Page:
Hilary Benn: DFID provided £37 million to Mozambique in direct response to the floods of 2000. This was composed of £10 million in additional budgetary assistance to the Government of Mozambique, £7 million for the reconstruction of the north-south highway and a total of £20 million channelled through United Nations agencies and NGOs to meet a range of emergency needs, including food assistance, helicopter operations, provision of water and sanitation and logistical support. DFID continues to be an important supporter of Mozambique's development more broadly and our aid programme has grown from £22 million per year in 200102 to £47 million in 200405.
Tom Brake: To ask the Secretary of State for International Development whether the UK Government's financial contribution towards the Tsunami relief appeal will come from the contingency fund. 
The UK Government have so far allocated £75 million as an immediate humanitarian response to the Tsunami disaster. The initial £50 million comprised £20 million drawn from DFID's humanitarian reserve, and £30 million from its central contingency reserve. The remaining £25 million, announced on 10 January, is being met through additional provision from the Treasury's reserve. None of this funding has been taken from our existing development programmes.
12 Jan 2005 : Column 535W
Hilary Benn: Since 2001, the EC has suspended normal development assistance in Zimbabwe and has redirected its assistance to those sectors that directly support the population. The main areas of intervention under the European Development Fund (EDF) are in humanitarian assistance, health, education and community development sectors. Humanitarian assistance focuses on food security and targets support to rural vulnerable households, through seed and fertiliser packs and small-scale irrigation schemes. The health programme contributes to the availability of safe blood and the supply of essential drugs. The education programme provides school improvement grants and the community development support is mainly for micro projects, involving small grants to communities along similar lines to the UK Government's small grant scheme.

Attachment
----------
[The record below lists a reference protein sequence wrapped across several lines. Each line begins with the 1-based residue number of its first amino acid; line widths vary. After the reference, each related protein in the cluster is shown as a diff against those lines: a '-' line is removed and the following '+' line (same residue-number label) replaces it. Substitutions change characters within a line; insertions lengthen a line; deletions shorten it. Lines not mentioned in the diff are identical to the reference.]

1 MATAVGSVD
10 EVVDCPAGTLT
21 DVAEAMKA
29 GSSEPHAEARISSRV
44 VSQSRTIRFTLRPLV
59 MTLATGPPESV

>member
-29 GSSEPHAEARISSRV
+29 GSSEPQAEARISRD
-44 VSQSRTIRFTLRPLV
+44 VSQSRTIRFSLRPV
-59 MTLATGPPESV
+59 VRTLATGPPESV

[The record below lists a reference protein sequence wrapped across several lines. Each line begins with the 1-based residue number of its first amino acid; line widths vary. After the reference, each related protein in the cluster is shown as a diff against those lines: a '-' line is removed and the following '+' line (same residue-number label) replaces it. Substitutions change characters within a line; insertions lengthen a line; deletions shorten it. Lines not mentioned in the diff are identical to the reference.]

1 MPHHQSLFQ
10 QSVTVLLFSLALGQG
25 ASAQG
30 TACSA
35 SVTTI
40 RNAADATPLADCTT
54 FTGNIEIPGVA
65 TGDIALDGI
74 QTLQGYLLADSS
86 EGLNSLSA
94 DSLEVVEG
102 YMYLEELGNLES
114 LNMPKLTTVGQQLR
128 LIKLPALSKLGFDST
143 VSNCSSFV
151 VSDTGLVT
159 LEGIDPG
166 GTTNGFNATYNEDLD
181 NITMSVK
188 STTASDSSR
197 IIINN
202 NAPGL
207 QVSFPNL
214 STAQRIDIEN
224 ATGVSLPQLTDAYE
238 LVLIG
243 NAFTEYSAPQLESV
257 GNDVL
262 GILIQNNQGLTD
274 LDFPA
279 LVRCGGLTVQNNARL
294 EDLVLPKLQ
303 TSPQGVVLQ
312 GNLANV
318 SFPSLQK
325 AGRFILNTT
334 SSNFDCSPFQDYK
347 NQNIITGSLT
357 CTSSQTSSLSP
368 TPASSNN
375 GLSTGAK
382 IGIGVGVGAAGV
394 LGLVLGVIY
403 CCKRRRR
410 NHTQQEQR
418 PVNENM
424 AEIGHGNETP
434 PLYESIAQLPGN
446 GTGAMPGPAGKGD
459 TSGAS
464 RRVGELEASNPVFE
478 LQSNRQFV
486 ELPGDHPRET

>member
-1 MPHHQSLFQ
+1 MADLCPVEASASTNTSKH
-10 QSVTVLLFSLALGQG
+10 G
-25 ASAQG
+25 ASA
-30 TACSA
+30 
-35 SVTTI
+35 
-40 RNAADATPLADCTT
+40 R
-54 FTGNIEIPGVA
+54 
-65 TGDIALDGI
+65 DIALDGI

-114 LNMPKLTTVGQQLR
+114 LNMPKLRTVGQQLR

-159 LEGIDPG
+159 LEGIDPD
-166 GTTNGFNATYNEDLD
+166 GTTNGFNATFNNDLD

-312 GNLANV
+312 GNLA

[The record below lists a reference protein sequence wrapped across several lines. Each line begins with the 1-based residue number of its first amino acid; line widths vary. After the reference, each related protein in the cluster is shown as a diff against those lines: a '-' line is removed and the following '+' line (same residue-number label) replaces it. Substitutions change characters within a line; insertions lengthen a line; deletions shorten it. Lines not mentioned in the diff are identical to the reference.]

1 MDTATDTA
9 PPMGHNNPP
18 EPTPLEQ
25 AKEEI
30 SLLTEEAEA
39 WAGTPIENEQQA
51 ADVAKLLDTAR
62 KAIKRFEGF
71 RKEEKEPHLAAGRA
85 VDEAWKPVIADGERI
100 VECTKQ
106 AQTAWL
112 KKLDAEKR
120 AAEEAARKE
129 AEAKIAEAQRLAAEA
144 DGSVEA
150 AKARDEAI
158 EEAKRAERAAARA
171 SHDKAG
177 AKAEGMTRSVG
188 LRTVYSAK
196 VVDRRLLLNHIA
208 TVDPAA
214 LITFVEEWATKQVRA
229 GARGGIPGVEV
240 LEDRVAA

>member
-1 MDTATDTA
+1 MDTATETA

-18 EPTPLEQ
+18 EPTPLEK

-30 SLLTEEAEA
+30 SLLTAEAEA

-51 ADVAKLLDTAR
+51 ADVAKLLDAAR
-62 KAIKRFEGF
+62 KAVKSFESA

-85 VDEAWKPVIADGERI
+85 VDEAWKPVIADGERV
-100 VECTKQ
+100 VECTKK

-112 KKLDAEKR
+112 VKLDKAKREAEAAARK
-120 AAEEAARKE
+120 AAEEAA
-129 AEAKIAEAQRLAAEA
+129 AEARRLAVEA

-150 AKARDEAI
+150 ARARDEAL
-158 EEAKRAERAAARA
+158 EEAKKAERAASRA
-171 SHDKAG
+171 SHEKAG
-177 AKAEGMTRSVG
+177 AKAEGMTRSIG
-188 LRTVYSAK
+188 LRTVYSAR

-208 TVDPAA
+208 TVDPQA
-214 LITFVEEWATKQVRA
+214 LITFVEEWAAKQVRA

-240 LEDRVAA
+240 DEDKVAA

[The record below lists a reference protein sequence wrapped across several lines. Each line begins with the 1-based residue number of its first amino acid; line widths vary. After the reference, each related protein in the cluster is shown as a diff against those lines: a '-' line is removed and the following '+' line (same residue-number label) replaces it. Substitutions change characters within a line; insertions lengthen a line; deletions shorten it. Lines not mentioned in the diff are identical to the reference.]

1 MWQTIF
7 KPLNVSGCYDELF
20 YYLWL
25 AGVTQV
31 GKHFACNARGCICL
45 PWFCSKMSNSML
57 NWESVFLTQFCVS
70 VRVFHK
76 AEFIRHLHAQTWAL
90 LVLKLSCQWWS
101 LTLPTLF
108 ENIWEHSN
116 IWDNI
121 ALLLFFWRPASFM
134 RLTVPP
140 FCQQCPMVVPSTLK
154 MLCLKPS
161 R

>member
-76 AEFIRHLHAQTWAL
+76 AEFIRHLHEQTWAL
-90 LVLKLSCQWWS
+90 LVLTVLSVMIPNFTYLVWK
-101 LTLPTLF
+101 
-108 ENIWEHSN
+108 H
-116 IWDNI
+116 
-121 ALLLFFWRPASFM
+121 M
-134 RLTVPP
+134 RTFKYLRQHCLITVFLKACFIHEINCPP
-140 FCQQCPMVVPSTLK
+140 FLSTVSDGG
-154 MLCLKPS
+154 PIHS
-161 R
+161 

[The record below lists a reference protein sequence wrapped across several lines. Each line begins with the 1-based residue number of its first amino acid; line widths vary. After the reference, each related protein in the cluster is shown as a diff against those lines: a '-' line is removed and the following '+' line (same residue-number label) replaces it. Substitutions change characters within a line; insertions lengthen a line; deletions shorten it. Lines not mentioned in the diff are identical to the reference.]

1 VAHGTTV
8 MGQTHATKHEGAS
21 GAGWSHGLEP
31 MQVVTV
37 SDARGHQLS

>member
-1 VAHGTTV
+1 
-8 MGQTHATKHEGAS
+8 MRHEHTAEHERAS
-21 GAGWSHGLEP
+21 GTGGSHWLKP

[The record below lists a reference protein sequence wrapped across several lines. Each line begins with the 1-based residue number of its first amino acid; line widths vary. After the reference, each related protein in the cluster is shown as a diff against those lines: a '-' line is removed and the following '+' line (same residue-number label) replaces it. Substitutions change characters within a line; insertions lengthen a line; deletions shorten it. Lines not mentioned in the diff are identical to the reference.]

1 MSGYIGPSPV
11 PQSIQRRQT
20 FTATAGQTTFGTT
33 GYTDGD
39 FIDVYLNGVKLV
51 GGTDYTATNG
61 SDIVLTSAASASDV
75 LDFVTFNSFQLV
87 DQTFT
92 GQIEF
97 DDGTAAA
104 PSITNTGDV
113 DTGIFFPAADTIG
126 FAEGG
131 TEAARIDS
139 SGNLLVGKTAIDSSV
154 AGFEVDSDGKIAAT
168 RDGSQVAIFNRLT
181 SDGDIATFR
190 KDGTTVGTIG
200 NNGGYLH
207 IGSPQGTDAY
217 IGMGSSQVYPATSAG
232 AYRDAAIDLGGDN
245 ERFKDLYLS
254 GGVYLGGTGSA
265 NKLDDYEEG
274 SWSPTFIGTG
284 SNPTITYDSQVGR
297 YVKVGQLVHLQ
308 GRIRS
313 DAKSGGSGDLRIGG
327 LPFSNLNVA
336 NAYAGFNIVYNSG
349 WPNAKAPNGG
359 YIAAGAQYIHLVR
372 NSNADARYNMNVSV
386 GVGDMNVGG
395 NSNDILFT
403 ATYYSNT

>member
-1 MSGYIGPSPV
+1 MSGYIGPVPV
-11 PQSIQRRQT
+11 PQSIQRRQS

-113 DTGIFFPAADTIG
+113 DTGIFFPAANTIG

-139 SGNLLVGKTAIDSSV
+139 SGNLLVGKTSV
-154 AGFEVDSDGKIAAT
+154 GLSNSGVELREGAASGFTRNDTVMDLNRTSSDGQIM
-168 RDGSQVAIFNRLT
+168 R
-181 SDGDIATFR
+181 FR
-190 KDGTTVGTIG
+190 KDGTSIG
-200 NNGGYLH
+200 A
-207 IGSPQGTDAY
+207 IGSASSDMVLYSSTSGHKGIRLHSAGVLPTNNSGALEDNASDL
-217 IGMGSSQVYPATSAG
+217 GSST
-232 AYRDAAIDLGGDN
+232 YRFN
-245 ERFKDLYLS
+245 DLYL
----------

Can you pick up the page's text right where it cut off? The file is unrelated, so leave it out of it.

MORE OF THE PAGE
Mr. Stephen Twigg: There were 9,070 regular teachers (full-time equivalent) in the maintained schools sector in Hertfordshire local education authority in January 1995, compared to 9,820 in January 2004.
Mr. Hoban: To ask the Secretary of State for Education and Skills what assessment she has made of the take-up of modern foreign languages at Key Stage 4 following the declassification of modern foreign languages as a foundation subject. 
The changes have been introduced to enable schools to offer more choice and flexibility to their pupils, facilitating the introduction of new types of learningsomething which proved difficult within the constraints of the previous requirements.
A joint letter from myself and the National Director for Languages was sent earlier this year to all Chief Education Officers reminding them of the statutory requirements at Key Stage 4 and asking them to monitor the situation and promote modern foreign languages within their authority.
While we anticipate a temporary decline in the number of pupils choosing to follow a course in modern foreign languages at Key Stage 4, the introduction of an entitlement to study languages at Key Stage 2 together with the implementation of the Key Stage 3 Modern Foreign Languages Frameworkwhich has already had a positive impact on attitudes and achievementwill engage and enthuse more pupils to continue to learn languages from age 14 into adulthood. By providing opportunities other than the traditional GCSEs and A-levels, we are giving more accreditation opportunities which we hope will motivate more learners to study languages at Key Stage 4.
|Next Section||Index||Home Page|